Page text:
Nino's Nightmare: Legal Process Theory as a Jurisprudence of Toggling Between Facts and Norms, 57 St. Louis University Law Journal 865 (2013)
The year 1957–58 was the annus mirabilis of Anglo-American
jurisprudence. In 1957, H.L.A. Hart, the Regius Professor of Jurisprudence at
Oxford, delivered the Holmes Lectures at the Harvard Law School, which were
published in the law review in February 1958 and, later, as The Concept of
Law (1961), still the leading articulation of the philosophy of legal positivism.1
Also in 1958, Professors Henry M. Hart Jr. and Albert M. Sacks finalized the
“tentative draft” of their materials on The Legal Process; these materials, now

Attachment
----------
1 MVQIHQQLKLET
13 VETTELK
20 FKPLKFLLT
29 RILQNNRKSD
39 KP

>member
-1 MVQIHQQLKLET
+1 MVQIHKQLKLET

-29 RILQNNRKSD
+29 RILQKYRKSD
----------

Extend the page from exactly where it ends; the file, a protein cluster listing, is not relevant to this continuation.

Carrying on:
available in print, set forth a purpose-based version of legal positivism. In a
law review exchange with H.L.A. Hart, also published in February 1958, and
then in The Morality of Law (1964), Professor Lon Fuller pressed the purpose
theory of law away from positivism and toward a theory of law that integrated
it with morality.
Date of Authorship for this Version
Eskridge, William N. Jr, "Nino's Nightmare: Legal Process Theory as a Jurisprudence of Toggling Between Facts and Norms" (2013). Faculty Scholarship Series. Paper 4844.